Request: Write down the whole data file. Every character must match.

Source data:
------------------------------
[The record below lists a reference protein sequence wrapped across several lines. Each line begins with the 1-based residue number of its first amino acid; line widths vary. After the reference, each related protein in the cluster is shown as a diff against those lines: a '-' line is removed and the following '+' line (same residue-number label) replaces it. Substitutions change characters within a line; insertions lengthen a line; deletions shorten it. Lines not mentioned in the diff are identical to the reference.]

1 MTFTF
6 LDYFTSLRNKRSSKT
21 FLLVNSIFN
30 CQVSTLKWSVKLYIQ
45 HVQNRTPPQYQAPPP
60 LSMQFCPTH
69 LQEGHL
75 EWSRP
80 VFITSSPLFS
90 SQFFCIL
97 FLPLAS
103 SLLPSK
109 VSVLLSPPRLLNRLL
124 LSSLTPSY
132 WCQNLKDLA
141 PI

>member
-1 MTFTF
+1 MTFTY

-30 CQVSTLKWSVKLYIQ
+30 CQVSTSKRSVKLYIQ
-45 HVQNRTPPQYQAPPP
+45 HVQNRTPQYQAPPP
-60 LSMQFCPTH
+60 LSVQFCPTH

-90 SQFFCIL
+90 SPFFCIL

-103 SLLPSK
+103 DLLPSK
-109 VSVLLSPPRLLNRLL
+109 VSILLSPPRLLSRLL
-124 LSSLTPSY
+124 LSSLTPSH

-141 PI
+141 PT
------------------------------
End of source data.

[The record below lists a reference protein sequence wrapped across several lines. Each line begins with the 1-based residue number of its first amino acid; line widths vary. After the reference, each related protein in the cluster is shown as a diff against those lines: a '-' line is removed and the following '+' line (same residue-number label) replaces it. Substitutions change characters within a line; insertions lengthen a line; deletions shorten it. Lines not mentioned in the diff are identical to the reference.]

1 MTFTF
6 LDYFTSLRNKRSSKT
21 FLLVNSIFN
30 CQVSTLKWSVKLYIQ
45 HVQNRTPPQYQAPPP
60 LSMQFCPTH
69 LQEGHL
75 EWSRP
80 VFITSSPLFS
90 SQFFCIL
97 FLPLAS
103 SLLPSK
109 VSVLLSPPRLLNRLL
124 LSSLTPSY
132 WCQNLKDLA
141 PI

>member
-1 MTFTF
+1 MTFTY

-30 CQVSTLKWSVKLYIQ
+30 CQVSTSKRSVKLYIQ
-45 HVQNRTPPQYQAPPP
+45 HVQNRTPQYQAPPP
-60 LSMQFCPTH
+60 LSVQFCPTH

-90 SQFFCIL
+90 SPFFCIL

-103 SLLPSK
+103 DLLPSK
-109 VSVLLSPPRLLNRLL
+109 VSILLSPPRLLSRLL
-124 LSSLTPSY
+124 LSSLTPSH

-141 PI
+141 PT